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Sociology – The Study of Social Structure

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1 Sociology – The Study of Social Structure
Why is it unique – always focuses on the social or group level

2 Social Sciences Sociology – studies human social behavior from a group perspective Anthropology – studies culture, beliefs, and material traits of groups in pre literate societies Psychology – mental and emotional processes Economics – production, distribution, and consumption of goods and services Political Science – organization, administration and history of governments History – past events in human societies

3 Why are patterns important
Social structure – is the patterned interaction of people in social relationships (This is what sociologists pay attention to) Sociologists assume that social relationships are not determined by the particular characteristics of the individuals involved Ex. Emile Durkheim used Bronze as an example of this Ex. Mob mentality – people doing things they normally would not Tragedy or Joy can change group behavior Ex. Aggie Bonfire collapsing


5 Why do People Conform? All groups encourage conformity
All members think, feel, and behave in similar ways Ex. Diet, dress, religion, attitudes toward family

6 The Sociological Imagination
People don’t make decisions in isolation Ex. Family size in America Sociological imagination helps us understand the effects of events on our daily lives With this understanding we are better prepared to make our own decisions rather than conform Sociological Imagination challenges conventional social wisdom Conventional wisdom – ideas people assume are true Ex. Newspaper article against welfare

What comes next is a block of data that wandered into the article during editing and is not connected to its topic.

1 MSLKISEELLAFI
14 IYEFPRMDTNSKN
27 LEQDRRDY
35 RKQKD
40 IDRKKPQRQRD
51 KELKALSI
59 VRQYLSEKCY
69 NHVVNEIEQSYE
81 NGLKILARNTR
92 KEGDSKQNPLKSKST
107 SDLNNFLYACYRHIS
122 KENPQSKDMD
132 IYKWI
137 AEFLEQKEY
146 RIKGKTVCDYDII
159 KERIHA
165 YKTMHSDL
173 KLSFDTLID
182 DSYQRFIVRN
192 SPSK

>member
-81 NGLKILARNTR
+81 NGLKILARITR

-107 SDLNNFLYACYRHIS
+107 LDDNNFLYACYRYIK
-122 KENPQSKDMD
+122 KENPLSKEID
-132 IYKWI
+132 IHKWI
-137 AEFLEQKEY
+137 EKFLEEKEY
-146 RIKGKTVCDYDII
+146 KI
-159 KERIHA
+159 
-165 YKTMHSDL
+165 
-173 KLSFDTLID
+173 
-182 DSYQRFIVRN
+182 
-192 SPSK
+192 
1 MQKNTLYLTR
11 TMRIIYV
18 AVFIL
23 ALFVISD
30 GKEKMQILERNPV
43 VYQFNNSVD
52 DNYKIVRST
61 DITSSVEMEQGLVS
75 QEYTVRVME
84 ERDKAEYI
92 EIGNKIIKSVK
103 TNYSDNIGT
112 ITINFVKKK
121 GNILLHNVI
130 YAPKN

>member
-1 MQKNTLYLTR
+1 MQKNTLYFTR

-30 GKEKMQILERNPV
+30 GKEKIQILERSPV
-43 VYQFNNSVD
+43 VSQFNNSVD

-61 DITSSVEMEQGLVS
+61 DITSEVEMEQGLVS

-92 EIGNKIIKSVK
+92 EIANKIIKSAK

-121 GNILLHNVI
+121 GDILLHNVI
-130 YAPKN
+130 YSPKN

7 Origins of Sociology Began in late 19th Century Europe after the Industrial Revolution and the French Revolution

8 Auguste Comte (1798 – 1857) French
Recognized as the father of Sociology Believed scientific study of society was needed for societies to advance Coined the term Sociology Positivism – scientific observation to study social behavior Distinguished b/w social statics ( stability and order) and social dynamics (social change

9 Harriet Martieau (1802 – 1876) English
Middle class origins and became a writer as a source of personal income As a child she lost her much of her sense of taste, smell , and sound Best known for her translation of Comte’s book Positive Philosophy Wrote Society in America, which, established her as a pioneering feminist theorist She linked slavery to the oppression of women

10 Herbert Spencer (1820 – 1903) English
Compared Society to the human body to explain social stability Introduced the term Social Darwinism Evolutionary social change led to progress – provided people did not interfere Opposed social reform b/c it interfered with the selection process

11 Karl Marx (1818 – 1883) German Did not consider himself a sociologist
Believed that social scientists should try to change the world rather than study it Thought that all industrial societies would eventually have only 2 class (bourgeoisie and proletariat) Class conflict drove society Ultimately the proletariat would overthrow the bourgeoisie and a classless (communist) society would emerge

12 Emile Durkheim (1858 – 1917) French
1st to teach a university sociology course Pre-industrial societies were based on mechanical solidarity Widespread consensus of values and beliefs, strong social pressure to conform, and dependence on family and tradition Industrial societies were based on organic solidarity Social interdependency based on a web of highly specialized roles. These roles make people dependent on one another for goods and services Introduced the use of statistical techniques in his research on suicide Showed that human social behavior must be explained by social factors rather than psychological ones